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The Octopus code solves the TDKS equation in a non-perturbative way. Its central part is the propagation of the TDKS orbitals in real time and real space. It is therefore particularly geared to the calculation of nonlinear (and of course also linear) optical properties.
TOSCA is a package for computing optical spectra of solids in the IP-RPA approximation. The full power of TOSCA is revealed when studying complex systems like surfaces or clusters.
Bulk systems are particularly well suited for this code, but it can be applied also to surfaces, 1D (tubes, wires) and 0D (clusters, molecules) systems. Main purposes: Calculate EELS (Electron Energy-Loss Spectroscopy), IXSS (Inelastic X-ray Scattering Spectroscopy) at large transferred momentum Q, Optical properties.
It can be applied to all kinds of materials, irrespective of the atomic species involved, and also allows for the investigation of the atomic-core region. We particularly focus on excited state properties.
With the GPL version of Yambo you can calculate: quasiparticle energies within the GW approximation, electron loss and optical absorption spectra of solids, and dynamical polarizability of molecules at different level of theory (Random Phase Approximation,Time Dependent Local Density Approximation, Bethe-Salpeter equation).
Its main purposes are to calculate total energy, charge density and electronic structure of a huge range of systems (molecules and clusters, wires and tubes, surfaces and periodic solids), optimize geometries according to the DFT forces and stresses, perform molecular dynamics simulations using these forces, or generate dynamical matrices, Born effective charges, and dielectric tensors. Excited states can be computed within TDDFT or GW.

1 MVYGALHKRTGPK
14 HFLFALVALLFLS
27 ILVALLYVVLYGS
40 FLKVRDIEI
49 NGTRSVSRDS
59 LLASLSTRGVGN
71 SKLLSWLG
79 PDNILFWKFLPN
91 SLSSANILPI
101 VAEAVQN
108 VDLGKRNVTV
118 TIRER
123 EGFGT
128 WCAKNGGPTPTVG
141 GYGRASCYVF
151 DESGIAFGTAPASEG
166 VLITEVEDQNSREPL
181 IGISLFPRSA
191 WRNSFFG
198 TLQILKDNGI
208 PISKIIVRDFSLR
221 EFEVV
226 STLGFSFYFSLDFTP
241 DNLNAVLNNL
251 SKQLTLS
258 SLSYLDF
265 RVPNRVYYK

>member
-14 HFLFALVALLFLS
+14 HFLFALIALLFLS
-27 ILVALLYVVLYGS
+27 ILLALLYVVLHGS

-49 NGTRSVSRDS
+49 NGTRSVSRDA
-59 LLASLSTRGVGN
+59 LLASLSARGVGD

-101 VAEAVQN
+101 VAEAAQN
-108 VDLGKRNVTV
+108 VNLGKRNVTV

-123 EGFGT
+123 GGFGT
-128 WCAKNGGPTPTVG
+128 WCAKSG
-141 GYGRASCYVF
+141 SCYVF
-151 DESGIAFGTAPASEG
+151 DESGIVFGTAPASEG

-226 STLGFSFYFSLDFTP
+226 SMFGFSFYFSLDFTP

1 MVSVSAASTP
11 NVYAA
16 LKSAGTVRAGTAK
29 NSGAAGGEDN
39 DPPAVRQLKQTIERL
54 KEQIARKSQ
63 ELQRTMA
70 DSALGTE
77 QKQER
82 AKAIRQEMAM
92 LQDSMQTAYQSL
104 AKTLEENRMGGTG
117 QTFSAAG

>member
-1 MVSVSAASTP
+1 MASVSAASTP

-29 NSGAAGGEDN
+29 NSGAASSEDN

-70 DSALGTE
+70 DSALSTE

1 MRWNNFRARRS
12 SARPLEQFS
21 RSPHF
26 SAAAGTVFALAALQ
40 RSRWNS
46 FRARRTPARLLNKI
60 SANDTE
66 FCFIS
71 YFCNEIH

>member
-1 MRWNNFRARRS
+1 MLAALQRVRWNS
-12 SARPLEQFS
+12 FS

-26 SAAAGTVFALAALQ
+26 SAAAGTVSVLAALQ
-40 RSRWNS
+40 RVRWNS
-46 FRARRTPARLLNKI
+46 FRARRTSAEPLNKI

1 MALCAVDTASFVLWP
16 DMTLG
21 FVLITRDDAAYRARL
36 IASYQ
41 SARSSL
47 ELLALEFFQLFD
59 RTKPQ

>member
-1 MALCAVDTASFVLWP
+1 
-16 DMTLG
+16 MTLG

Its purpose is to calculate dielectric and optical properties, like optical absorption, reflectivity, refraction index, EELS (Electron Energy-Loss Spectroscopy), IXSS (Inelastic X-ray Scattering Spectroscopy). It can be used on a large variety of systems, ranging from bulk systems, surfaces, to clusters or atoms (using the supercell method).
APE is a tool for generating atomic pseudopotentials within the Density-Functional Theory framework. The program can create pseudopotential files suitable for the most widely used ab-initio packages, and, besides the standard non-relativistic Hamann and Troullier-Martins potentials, it can generate pseudopotentials using the relativistic and semi-core extensions to the Troullier-Martins scheme.
Relevant activities: OpticsEnergy loss spectroscopy, Photo-emission spectroscopy, Vibrational spectroscopy, X-rays spectroscopy.